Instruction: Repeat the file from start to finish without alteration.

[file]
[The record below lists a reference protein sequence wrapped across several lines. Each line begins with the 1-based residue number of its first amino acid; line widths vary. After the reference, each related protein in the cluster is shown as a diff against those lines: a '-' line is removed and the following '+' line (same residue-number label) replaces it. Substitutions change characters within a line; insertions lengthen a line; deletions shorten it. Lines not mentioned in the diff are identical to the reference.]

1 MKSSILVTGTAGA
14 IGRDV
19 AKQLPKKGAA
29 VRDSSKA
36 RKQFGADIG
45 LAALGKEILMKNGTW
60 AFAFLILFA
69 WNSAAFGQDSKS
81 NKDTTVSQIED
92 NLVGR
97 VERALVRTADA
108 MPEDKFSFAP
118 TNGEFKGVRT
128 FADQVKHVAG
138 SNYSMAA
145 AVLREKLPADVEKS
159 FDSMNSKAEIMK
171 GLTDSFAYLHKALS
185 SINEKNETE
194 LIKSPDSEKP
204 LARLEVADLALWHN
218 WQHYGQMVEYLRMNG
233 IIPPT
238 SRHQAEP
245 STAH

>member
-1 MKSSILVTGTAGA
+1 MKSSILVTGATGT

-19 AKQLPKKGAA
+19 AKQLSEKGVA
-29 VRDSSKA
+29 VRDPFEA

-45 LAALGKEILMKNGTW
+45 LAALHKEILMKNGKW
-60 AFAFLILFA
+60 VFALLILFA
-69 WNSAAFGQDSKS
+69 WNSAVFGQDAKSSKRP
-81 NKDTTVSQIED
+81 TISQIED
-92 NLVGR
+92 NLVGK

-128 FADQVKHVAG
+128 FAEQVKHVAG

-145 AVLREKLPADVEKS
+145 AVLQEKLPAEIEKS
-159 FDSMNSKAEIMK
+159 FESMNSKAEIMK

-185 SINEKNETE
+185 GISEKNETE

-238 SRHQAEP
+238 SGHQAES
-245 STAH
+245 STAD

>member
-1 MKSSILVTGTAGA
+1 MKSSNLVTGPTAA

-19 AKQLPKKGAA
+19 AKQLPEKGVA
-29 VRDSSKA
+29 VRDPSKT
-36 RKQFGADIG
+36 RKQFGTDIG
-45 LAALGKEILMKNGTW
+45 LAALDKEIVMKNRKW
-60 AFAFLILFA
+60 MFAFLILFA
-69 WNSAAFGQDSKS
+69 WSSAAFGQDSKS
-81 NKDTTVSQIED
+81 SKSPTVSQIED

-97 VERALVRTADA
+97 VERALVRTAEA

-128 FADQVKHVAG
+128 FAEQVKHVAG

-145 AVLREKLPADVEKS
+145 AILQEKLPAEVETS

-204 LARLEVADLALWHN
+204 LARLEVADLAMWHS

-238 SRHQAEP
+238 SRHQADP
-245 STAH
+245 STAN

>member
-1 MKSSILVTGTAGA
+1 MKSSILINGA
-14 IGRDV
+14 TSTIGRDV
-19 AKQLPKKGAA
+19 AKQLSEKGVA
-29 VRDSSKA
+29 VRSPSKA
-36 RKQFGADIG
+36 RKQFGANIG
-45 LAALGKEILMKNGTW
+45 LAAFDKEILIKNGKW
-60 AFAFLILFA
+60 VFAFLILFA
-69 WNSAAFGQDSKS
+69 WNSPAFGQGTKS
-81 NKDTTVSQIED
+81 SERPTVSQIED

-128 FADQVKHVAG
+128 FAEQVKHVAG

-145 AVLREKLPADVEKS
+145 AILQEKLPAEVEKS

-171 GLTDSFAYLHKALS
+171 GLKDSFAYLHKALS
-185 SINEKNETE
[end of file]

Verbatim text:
[The record below lists a reference protein sequence wrapped across several lines. Each line begins with the 1-based residue number of its first amino acid; line widths vary. After the reference, each related protein in the cluster is shown as a diff against those lines: a '-' line is removed and the following '+' line (same residue-number label) replaces it. Substitutions change characters within a line; insertions lengthen a line; deletions shorten it. Lines not mentioned in the diff are identical to the reference.]

1 MKSSILVTGTAGA
14 IGRDV
19 AKQLPKKGAA
29 VRDSSKA
36 RKQFGADIG
45 LAALGKEILMKNGTW
60 AFAFLILFA
69 WNSAAFGQDSKS
81 NKDTTVSQIED
92 NLVGR
97 VERALVRTADA
108 MPEDKFSFAP
118 TNGEFKGVRT
128 FADQVKHVAG
138 SNYSMAA
145 AVLREKLPADVEKS
159 FDSMNSKAEIMK
171 GLTDSFAYLHKALS
185 SINEKNETE
194 LIKSPDSEKP
204 LARLEVADLALWHN
218 WQHYGQMVEYLRMNG
233 IIPPT
238 SRHQAEP
245 STAH

>member
-1 MKSSILVTGTAGA
+1 MKSSILVTGATGT

-19 AKQLPKKGAA
+19 AKQLSEKGVA
-29 VRDSSKA
+29 VRDPFEA

-45 LAALGKEILMKNGTW
+45 LAALHKEILMKNGKW
-60 AFAFLILFA
+60 VFALLILFA
-69 WNSAAFGQDSKS
+69 WNSAVFGQDAKSSKRP
-81 NKDTTVSQIED
+81 TISQIED
-92 NLVGR
+92 NLVGK

-128 FADQVKHVAG
+128 FAEQVKHVAG

-145 AVLREKLPADVEKS
+145 AVLQEKLPAEIEKS
-159 FDSMNSKAEIMK
+159 FESMNSKAEIMK

-185 SINEKNETE
+185 GISEKNETE

-238 SRHQAEP
+238 SGHQAES
-245 STAH
+245 STAD

>member
-1 MKSSILVTGTAGA
+1 MKSSNLVTGPTAA

-19 AKQLPKKGAA
+19 AKQLPEKGVA
-29 VRDSSKA
+29 VRDPSKT
-36 RKQFGADIG
+36 RKQFGTDIG
-45 LAALGKEILMKNGTW
+45 LAALDKEIVMKNRKW
-60 AFAFLILFA
+60 MFAFLILFA
-69 WNSAAFGQDSKS
+69 WSSAAFGQDSKS
-81 NKDTTVSQIED
+81 SKSPTVSQIED

-97 VERALVRTADA
+97 VERALVRTAEA

-128 FADQVKHVAG
+128 FAEQVKHVAG

-145 AVLREKLPADVEKS
+145 AILQEKLPAEVETS

-204 LARLEVADLALWHN
+204 LARLEVADLAMWHS

-238 SRHQAEP
+238 SRHQADP
-245 STAH
+245 STAN

>member
-1 MKSSILVTGTAGA
+1 MKSSILINGA
-14 IGRDV
+14 TSTIGRDV
-19 AKQLPKKGAA
+19 AKQLSEKGVA
-29 VRDSSKA
+29 VRSPSKA
-36 RKQFGADIG
+36 RKQFGANIG
-45 LAALGKEILMKNGTW
+45 LAAFDKEILIKNGKW
-60 AFAFLILFA
+60 VFAFLILFA
-69 WNSAAFGQDSKS
+69 WNSPAFGQGTKS
-81 NKDTTVSQIED
+81 SERPTVSQIED

-128 FADQVKHVAG
+128 FAEQVKHVAG

-145 AVLREKLPADVEKS
+145 AILQEKLPAEVEKS

-171 GLTDSFAYLHKALS
+171 GLKDSFAYLHKALS
-185 SINEKNETE